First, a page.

Taking Time to Stand and Stare

Great sadness to see a tree felled to the ground in an overnight storm on Christmas Eve, the branches scattered across the field, some sticking out of the soil spear-like, others disintegrated into ready made kindling for the fire. The tree was dead when we moved here 11 years ago, it has provided a home and habitat to all sort of birds and beasties, an excellent vantage point for owls and buzzards, the starting point for many a starling murmuration. However, there was never any real sense of continuing life of the trunk and branches of the tall tree at the junction of two fields. Some magnificent gothic fungi have grown on the trunk for years and, hopefully, these will continue to flourish as the tree lies prostrated on the ground. We shall tidy the strewn branches, create logs to fuel the wood burning stoves in the cottages and our own home, gather the kindling and build up wood stocks for the year ahead, but we shall also leave the larger part of the main trunk for the birds and beasties to enjoy, and for the children to play on, or just for any of us, adults and children, to sit on and watch the world go by. Sometimes we just need to stand and stare.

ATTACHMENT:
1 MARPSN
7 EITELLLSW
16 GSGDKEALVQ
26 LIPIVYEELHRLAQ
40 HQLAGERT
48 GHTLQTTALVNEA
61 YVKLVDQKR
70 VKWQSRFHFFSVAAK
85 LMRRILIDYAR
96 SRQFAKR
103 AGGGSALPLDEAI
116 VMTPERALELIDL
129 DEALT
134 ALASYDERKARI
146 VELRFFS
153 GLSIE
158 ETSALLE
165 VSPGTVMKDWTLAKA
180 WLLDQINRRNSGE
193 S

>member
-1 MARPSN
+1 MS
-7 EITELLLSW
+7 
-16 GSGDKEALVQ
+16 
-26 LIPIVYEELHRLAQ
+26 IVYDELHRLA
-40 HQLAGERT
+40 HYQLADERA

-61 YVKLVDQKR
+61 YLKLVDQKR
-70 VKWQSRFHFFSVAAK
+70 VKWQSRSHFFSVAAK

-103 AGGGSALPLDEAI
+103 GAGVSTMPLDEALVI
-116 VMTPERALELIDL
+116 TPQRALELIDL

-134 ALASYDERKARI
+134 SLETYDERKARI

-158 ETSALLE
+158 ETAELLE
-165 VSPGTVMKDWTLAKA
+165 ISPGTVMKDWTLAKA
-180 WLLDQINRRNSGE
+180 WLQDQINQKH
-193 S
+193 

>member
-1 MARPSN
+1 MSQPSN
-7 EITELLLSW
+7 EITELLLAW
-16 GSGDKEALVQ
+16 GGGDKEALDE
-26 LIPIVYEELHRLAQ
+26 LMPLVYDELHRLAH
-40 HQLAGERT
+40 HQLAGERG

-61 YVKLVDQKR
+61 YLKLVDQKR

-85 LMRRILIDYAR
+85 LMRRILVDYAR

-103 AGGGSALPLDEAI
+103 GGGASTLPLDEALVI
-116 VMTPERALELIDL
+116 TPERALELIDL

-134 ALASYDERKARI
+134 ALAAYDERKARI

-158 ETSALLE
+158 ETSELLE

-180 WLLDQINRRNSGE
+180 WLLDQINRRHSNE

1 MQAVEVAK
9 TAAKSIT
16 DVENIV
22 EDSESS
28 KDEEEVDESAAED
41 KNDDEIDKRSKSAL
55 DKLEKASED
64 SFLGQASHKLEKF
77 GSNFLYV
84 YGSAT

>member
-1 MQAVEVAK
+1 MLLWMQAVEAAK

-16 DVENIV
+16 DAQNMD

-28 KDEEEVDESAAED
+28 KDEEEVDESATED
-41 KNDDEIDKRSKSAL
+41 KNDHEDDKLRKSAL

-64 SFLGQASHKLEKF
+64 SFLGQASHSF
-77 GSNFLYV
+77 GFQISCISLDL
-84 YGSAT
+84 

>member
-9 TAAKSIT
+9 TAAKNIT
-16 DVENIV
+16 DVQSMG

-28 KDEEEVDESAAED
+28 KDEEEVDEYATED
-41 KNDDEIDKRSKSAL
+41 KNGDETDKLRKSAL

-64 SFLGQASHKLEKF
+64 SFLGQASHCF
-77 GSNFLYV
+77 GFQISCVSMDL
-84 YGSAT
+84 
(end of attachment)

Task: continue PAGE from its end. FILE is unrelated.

The wonderful poem ‘Leisure’ by William Henry Davies is well worth a read and, perhaps, in this busy, busy world the words provide a great reminder for the year ahead.

What is this life if, full of care

We have no time to stand and stare.

No time to stand beneath the boughs

And stare as long as sheep and cows.

No time to see, when woods we pass,

Where squirrels hide their nuts in grass.

No time to see, in broad daylight,

Streams full of stars, like skies at night.

No time to turn at Beauty’s glance,

And watch her feet, how they can dance.

No time to wait till her mouth can

Enrich that smile her eyes began.

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